Review: LittleBigPlanet for PS Vita
Portable versions of console games are not usually known for being awesome, but LittleBigPlanet is the only must-buy title for Vita, and the best game in the series to date.
Siobhan Keogh | Tuesday, September 25 2012
Product type: Side-scrolling platformer/puzzler
Platform: PS Vita
Test Platform: PS Vita
Developer: Tarsier Studios, Double Eleven; Publisher: Sony Computer Entertainment
The most fun you can have with a burlap sack.
Need a good reason to buy a Vita? LittleBigPlanet is it.
No, really. While the LittleBigPlanet franchise is popular with both casual and hardcore gamers alike, there are still those that would shun Sackboy in favour of Nathan Drake. But given the choice between buying Uncharted: Golden Abyss and LBP? I'd pick the latter, any day of the week.
LittleBigPlanet for Vita sums up everything the franchise has always been about. It's full of creative, out-of-the-box ideas and silly adventures. As per usual, you play as a little creature made of burlap called Sackboy, and make your way through a side-scrolling platformer while collecting points and prizes. In the Vita game, a man called the 'puppeteer' is wreaking havoc on LittleBigPlanet, and it's Sackboy's job to find and defeat him.
A charming and hilarious Stephen Fry as the narrator guides Sackboy through the story, alongside a funny-looking cast of characters who help Sackboy through each of the five major sections of the game.
Each of the sections has its own design and feel, and is made up of several different levels and side missions. One section of the game consists of a series of carnival-themed levels, for instance, while another is based in a spooky mansion - and it surprisingly lives up to its name. All of the levels are incredibly detailed and carefully designed so that you can whiz on through, barely stopping for breath, or take your time exploring every little corner - if you can figure out how to get to those corners. Most levels are relatively short and neatly packaged so you could play while waiting for your doctor's appointment or sitting on the bus.
The points you rack up don't really matter, except that they unlock some extra stuff at the end of the level if you do well. You can also compete with your friends to see who scores highest on a level.
One of the most remarkable things about LittleBigPlanet for Vita's design is the fact that it actually looks better on the Vita than LittleBigPlanet 2 looks on the PS3. Granted, the designers had a smaller screen to work with, but it's still quite a feat. The animations are great, and there are no jagged edges.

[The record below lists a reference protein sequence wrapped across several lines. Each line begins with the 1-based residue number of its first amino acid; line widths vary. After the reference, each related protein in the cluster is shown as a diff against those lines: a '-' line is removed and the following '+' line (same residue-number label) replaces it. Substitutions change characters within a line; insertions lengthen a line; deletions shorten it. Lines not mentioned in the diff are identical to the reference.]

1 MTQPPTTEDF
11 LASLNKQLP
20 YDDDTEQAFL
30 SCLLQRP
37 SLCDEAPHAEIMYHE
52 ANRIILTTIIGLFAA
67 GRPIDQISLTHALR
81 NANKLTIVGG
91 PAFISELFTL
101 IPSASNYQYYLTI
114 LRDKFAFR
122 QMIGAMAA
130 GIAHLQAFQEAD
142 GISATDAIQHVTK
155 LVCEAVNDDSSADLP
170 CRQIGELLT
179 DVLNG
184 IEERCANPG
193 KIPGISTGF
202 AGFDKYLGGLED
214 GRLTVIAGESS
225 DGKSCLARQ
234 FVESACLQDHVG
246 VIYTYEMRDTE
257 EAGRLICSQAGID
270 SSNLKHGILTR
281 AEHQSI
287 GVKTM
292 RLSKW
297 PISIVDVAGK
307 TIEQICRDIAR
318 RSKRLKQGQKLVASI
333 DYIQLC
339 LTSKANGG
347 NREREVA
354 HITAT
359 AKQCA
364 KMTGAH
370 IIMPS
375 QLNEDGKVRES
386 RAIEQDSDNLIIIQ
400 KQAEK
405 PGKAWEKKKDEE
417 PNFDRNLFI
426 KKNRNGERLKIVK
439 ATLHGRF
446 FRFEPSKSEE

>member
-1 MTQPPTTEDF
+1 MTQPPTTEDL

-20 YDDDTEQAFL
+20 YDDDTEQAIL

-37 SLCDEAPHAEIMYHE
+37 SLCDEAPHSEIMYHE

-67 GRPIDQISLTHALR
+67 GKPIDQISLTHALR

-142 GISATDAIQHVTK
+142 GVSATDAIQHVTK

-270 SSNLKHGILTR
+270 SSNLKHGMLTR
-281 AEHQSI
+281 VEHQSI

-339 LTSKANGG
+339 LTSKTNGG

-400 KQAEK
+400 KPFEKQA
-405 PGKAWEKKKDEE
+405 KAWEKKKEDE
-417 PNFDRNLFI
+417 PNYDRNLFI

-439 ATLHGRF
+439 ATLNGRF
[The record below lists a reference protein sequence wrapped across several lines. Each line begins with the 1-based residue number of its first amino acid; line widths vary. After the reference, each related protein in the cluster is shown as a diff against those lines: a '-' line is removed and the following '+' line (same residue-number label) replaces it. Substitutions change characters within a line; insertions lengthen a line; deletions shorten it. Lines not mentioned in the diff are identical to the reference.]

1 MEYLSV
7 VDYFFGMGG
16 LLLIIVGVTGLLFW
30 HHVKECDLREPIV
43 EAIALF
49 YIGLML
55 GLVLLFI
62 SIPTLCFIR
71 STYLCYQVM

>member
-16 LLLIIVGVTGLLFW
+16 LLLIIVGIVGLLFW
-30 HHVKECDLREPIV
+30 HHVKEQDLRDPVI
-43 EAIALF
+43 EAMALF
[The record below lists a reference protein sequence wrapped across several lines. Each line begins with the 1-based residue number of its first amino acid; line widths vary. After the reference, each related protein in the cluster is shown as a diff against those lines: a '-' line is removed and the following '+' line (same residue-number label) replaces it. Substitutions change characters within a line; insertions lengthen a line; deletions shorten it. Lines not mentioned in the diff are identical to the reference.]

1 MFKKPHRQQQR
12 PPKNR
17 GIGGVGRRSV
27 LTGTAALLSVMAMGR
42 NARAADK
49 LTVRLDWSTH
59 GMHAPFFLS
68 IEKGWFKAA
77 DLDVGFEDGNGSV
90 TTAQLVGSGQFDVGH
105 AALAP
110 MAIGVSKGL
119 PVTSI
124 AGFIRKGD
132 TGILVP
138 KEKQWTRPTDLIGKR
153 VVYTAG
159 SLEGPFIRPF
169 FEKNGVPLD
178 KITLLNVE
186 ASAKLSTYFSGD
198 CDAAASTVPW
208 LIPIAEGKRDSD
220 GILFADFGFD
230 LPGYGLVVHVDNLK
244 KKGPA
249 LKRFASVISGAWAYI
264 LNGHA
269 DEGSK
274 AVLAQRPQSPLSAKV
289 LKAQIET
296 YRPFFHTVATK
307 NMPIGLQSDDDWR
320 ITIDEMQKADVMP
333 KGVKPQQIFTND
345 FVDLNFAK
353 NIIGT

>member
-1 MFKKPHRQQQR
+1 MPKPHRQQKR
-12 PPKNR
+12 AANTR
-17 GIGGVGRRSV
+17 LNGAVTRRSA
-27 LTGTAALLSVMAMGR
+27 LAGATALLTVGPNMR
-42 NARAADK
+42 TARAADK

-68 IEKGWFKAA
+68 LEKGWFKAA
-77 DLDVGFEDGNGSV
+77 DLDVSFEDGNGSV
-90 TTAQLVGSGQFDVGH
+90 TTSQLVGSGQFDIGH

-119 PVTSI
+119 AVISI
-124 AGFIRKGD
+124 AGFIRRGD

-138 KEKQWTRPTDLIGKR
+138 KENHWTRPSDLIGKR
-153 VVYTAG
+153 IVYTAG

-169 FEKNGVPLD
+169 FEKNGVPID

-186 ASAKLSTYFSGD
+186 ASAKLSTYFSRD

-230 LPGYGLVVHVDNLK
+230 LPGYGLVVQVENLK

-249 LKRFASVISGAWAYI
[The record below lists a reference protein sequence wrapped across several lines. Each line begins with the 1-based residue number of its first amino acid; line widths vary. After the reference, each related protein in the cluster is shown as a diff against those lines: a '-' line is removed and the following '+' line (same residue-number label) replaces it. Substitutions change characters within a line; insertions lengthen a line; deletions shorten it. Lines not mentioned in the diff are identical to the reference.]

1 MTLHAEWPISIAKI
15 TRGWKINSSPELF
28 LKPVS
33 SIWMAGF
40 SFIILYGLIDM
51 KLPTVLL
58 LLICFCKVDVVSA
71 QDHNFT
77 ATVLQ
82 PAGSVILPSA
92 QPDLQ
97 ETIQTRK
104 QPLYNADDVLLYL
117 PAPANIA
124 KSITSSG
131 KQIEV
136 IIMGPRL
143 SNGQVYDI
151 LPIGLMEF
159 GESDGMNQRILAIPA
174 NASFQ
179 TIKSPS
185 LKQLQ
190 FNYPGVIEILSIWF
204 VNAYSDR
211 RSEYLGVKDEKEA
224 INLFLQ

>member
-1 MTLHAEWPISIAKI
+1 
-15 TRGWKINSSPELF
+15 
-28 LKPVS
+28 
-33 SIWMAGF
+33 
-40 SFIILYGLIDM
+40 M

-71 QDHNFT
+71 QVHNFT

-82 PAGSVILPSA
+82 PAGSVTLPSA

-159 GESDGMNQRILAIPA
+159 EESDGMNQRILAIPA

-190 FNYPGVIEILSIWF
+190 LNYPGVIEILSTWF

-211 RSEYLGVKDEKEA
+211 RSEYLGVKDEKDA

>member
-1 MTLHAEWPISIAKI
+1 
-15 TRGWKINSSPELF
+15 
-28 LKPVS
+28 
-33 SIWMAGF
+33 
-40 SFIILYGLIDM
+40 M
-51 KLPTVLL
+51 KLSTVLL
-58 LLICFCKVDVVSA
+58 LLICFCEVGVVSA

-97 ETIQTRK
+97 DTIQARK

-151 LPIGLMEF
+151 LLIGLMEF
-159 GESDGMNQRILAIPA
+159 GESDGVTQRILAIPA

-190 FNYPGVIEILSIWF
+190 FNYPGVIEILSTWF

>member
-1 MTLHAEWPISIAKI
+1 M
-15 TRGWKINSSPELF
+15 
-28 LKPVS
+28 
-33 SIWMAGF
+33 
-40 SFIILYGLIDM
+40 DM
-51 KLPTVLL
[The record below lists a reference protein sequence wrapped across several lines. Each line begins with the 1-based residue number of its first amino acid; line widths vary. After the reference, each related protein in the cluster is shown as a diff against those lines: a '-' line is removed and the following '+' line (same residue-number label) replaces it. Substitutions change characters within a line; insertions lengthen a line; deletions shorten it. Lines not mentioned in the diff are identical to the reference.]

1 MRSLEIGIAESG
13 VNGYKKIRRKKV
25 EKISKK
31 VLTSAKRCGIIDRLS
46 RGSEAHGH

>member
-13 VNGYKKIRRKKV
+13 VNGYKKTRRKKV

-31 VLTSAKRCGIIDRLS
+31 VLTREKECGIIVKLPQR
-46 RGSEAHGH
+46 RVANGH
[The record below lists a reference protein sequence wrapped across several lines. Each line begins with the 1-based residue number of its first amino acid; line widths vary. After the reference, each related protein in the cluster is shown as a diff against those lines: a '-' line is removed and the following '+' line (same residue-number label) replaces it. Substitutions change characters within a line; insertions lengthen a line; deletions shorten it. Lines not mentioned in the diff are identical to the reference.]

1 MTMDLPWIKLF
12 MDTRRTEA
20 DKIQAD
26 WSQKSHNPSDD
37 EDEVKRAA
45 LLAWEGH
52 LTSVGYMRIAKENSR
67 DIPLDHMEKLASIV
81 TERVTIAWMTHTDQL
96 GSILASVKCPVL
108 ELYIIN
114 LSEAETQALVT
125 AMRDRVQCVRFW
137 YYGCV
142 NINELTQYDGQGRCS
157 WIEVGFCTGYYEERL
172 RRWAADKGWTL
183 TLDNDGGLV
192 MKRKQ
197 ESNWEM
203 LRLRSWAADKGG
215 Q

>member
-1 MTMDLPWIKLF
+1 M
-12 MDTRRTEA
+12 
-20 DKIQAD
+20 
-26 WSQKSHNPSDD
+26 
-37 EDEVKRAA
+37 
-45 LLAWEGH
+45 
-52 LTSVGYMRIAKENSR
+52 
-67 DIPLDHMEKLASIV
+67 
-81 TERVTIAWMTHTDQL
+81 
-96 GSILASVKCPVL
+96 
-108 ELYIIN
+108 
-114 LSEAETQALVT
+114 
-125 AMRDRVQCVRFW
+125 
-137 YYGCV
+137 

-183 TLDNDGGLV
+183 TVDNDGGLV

When I previewed this game I complained a fair bit about the use of touch in this game - I'd like to take most of what I said back, having now played through the whole game.
Touch-based controls have ruined many a Vita title, but not this time. There are still parts of the game where you're forced to break rhythm to use touch controls, and that's a disappointment, but there are many, many places where touch is used well. And there are places where touch is integrated into your rhythm. For example, if you're running at high speed to jump platforms before the timer runs out and they disappear, you might have to also press touch buttons along the way, without slowing down.
Personally, I found LittleBigPlanet for Vita a lot easier than either LittleBigPlanet or LittleBigPlanet 2, and also a little shorter. Unless you're a real completionist, it'll probably only take a handful of hours to play through.
LittleBigPlanet isn't just about the campaign, though - it's also about creating your own games and levels. The level creator is more in-depth than ever, and touch controls truly enhance the ability to create stuff here. Whereas before you would have to slowly colour the background with thumbsticks, now you can just touch the screen and drag your finger around to quickly change the environment to your liking.
People have created some great levels, too - like a detailed tribute to Super Mario Bros where Sackboy runs around a couple of levels meticulously copied from the retro Nintendo game. Checking out all the user-designed games gives the game a bit more replayability.
Portable versions of console games are not usually known for being awesome, but LittleBigPlanet is the only must-buy title for Vita, and the best game in the series to date. It's well thought-out, loads of fun, and surprisingly fresh.
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